The sign-up bonus for the Freedom® card is not shoddy by any means. You receive a $150 bonus after you spend $500 on it in the first 3 months after opening an account. But next to the Sapphire® card, the bonus is fairly paltry.
Chase Sapphire vs Freedom: How They Stack Up
($0 1st year)
(after $150 in purchases in 1st 3 months)
(after $4,000 in purchases in 1st 3 months)
|Transfer Points To Eligible Programs||YES||YES|
|Use Rewards For|
Chase Freedom or Chase Sapphire: Fees
While neither card will cost you a penny in year one, the Sapphire Preferred® card applies an annual $95 charge after year one.
The initial sign-up bonus is so generous (after you spend $4,000 in the first 3 months) that it pays for at least five years worth of annual charges if you were to convert your sign-up bonus reward points to cash.
Of course, they go 25% further when you redeem them through the Chase Ultimate Rewards® portal but the point really is that even though an annual cost applies, the rewards more than compensate you.
Ignoring the sign-up bonus, you might be wondering how much you need to spend each year to breakeven on the annual Sapphire Preferred® card fee.
If you didn’t dine out or travel at all, you would need to spend a whopping $95,000 per year. However, you earn 2X points when traveling and dining out, so depending on how much you spend at restaurants and travel versus other purchases, the breakeven amount may be quite a bit lower.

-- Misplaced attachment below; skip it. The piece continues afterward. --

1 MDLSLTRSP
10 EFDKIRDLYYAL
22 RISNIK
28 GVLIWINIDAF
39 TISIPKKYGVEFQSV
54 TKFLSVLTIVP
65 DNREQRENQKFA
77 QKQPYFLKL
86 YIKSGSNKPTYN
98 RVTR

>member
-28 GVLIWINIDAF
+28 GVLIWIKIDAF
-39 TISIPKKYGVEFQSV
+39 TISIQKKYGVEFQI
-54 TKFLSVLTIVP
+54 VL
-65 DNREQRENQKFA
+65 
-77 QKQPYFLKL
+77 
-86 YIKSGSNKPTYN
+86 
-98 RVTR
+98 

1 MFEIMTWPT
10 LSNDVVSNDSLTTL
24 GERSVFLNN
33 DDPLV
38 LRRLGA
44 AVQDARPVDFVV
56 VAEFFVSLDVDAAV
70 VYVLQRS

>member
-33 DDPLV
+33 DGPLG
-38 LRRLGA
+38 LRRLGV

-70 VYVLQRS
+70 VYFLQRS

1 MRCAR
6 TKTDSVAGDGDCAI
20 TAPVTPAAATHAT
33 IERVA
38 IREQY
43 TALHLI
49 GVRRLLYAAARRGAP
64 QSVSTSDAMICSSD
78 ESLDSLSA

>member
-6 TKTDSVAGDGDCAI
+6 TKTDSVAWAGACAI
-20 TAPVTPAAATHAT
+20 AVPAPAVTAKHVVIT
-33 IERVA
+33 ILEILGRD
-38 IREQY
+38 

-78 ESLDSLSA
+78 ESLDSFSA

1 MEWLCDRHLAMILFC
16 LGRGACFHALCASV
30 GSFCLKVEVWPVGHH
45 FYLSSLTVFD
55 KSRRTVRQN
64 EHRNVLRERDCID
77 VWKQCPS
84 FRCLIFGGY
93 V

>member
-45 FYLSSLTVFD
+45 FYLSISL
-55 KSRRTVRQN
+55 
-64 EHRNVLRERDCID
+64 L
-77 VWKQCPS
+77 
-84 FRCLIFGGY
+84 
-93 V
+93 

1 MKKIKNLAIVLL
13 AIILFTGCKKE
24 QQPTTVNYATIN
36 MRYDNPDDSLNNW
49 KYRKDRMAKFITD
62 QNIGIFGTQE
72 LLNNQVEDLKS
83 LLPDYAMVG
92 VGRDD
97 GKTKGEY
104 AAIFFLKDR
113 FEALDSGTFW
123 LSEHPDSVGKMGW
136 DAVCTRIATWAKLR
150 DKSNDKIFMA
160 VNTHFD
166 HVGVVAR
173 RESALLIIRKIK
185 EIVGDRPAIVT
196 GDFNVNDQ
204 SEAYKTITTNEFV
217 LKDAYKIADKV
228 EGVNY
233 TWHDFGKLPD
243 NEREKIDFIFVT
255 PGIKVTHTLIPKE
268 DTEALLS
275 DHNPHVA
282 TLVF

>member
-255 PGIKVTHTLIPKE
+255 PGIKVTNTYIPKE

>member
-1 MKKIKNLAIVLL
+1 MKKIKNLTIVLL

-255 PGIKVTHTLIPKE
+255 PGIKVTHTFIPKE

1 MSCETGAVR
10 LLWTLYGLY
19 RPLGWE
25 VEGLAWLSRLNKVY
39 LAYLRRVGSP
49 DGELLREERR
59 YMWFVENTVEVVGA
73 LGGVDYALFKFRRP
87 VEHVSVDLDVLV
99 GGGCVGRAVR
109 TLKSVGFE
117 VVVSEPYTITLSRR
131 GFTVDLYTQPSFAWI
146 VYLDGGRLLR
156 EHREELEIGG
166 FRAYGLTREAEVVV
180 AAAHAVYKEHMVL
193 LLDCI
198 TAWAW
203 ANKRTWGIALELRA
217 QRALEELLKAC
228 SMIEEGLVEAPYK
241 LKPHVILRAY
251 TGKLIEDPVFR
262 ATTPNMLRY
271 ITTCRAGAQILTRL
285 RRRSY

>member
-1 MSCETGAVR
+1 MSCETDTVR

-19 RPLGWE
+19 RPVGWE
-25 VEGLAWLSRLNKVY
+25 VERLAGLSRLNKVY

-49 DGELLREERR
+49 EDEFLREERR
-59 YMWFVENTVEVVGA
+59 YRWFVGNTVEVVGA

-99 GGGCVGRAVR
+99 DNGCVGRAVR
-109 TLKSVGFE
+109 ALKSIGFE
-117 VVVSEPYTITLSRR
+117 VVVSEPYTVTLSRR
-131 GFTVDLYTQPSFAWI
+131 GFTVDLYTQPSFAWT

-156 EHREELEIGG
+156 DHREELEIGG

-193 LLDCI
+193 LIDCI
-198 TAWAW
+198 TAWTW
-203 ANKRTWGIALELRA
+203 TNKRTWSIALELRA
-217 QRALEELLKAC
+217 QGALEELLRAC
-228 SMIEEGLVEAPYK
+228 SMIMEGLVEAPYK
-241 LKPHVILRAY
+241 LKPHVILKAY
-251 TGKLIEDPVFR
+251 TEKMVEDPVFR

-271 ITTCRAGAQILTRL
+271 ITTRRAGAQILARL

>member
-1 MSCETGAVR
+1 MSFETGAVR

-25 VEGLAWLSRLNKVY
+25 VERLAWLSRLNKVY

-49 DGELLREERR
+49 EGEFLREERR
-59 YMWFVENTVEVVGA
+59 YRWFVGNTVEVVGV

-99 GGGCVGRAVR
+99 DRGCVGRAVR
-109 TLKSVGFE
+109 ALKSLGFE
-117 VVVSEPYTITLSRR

Nevertheless, if you prefer to avoid an annual fee altogether, the Freedom® card is the better choice.
Chase Credit Card Comparison:
Freedom or Sapphire?
The choice between the Chase Freedom and Sapphire Preferred cards very much depends on your spending habits and preferences.
If the idea of paying attention to which category earns most rewards per quarter irks you then steer clear of the Freedom® card.
On the other hand, if you don’t travel or dine out much, the Sapphire Preferred® card won’t be a great match.
However, if frequent travel, eating out and exploring other countries is right up your alley, the Sapphire Preferred® card is a much better bet. It’s also a better choice if you like the idea of a generous sign-up bonus.
But don’t expect the sky-high 5% cash back rewards on rotating categories that the Freedom® card offers. You’ll be limited to earn 2x points on travel and dining out with the Sapphire Preferred® card.
Cardholders who like the idea of cash back versus points will find the Freedom® card to be more palatable. It’s also a superior choice if you want to avoid the hassle and cost of an annual fee.
Plus, if you are willing to take a little more time to make the most of your reward points opportunities, the Freedom® card is hard to beat for its 5% cash back offer, albeit up to a limit of $1,500 per quarter.
While each card has its own appeal, the reality is you could even take the plunge and choose both cards. When booking flights, use the Chase Sapphire Preferred® card, and when buying groceries or filling up gas when the perks are highest, swipe the Freedom® card so you get the best of both worlds.
Do you know the difference between Chase Freedom and Chase Sapphire Preferred cards? What other perks or bonuses are worth pointing out? Share your suggestions in the comments below.